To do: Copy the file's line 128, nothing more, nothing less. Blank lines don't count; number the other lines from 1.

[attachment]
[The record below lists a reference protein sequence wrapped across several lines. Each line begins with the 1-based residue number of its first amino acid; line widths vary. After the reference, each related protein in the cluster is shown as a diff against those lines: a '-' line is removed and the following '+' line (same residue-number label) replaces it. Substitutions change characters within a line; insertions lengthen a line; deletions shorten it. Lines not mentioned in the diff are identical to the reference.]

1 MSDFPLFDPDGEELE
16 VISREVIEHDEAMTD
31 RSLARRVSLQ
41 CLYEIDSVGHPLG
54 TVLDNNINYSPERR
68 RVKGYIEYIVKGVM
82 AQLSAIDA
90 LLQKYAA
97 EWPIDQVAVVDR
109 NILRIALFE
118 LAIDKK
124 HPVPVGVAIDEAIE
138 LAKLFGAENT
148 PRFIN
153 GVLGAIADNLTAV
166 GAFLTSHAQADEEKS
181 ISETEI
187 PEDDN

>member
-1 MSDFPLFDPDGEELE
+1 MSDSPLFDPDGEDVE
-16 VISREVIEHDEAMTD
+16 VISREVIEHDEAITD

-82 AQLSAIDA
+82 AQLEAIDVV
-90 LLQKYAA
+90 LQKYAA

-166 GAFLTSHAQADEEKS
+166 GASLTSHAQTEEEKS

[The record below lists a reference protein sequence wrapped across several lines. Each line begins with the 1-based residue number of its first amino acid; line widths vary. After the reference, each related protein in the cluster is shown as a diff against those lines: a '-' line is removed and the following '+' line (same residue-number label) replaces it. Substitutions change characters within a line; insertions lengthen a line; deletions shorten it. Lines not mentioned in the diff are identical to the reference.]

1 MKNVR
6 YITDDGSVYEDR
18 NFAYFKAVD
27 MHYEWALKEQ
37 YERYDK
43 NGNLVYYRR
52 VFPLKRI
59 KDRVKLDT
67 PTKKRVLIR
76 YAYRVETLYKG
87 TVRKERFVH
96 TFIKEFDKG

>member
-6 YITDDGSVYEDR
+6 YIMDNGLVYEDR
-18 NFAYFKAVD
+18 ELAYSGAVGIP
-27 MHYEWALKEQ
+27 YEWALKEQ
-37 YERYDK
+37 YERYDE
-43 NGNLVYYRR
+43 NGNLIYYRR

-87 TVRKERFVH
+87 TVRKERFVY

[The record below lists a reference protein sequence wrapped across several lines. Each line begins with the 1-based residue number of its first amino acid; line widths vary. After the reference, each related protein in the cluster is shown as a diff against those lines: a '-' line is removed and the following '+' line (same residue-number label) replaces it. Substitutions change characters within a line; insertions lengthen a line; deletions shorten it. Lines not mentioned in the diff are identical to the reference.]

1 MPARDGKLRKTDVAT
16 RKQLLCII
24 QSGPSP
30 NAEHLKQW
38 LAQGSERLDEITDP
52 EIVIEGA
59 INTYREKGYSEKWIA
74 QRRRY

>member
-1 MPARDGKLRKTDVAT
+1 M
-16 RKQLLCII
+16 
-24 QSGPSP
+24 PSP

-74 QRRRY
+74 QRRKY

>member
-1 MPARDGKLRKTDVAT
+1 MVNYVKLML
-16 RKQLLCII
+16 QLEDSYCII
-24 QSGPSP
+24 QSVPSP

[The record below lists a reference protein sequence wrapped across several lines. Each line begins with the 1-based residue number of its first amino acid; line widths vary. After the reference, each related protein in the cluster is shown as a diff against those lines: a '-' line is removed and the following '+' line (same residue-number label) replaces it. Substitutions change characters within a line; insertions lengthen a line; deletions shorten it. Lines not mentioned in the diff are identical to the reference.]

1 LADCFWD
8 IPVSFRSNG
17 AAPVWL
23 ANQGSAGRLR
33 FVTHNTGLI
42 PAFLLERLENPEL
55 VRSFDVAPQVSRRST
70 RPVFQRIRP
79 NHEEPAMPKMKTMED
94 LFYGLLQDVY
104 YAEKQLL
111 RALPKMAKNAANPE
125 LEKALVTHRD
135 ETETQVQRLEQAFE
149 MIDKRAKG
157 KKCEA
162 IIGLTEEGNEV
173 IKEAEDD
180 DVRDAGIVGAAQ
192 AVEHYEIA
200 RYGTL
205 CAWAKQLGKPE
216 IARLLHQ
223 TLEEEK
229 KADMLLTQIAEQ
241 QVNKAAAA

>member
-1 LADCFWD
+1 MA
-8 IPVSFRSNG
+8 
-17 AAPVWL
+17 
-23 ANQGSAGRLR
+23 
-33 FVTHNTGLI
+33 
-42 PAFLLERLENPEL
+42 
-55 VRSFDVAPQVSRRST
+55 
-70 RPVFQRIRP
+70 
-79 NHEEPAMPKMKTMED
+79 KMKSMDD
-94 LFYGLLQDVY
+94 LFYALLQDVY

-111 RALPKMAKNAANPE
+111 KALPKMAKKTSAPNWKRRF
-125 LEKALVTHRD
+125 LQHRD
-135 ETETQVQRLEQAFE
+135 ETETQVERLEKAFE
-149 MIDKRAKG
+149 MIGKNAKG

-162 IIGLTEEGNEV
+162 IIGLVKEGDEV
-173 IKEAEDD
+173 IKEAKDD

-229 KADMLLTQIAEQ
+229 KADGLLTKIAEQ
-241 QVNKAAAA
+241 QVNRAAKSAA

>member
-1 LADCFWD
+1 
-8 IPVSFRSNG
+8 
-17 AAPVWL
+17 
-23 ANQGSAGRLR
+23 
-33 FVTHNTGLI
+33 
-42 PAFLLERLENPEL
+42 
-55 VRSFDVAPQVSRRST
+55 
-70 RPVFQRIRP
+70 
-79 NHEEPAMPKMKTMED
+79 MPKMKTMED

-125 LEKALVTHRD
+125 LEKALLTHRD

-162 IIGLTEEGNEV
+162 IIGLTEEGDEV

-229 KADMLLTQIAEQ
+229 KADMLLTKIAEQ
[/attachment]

-94 LFYGLLQDVY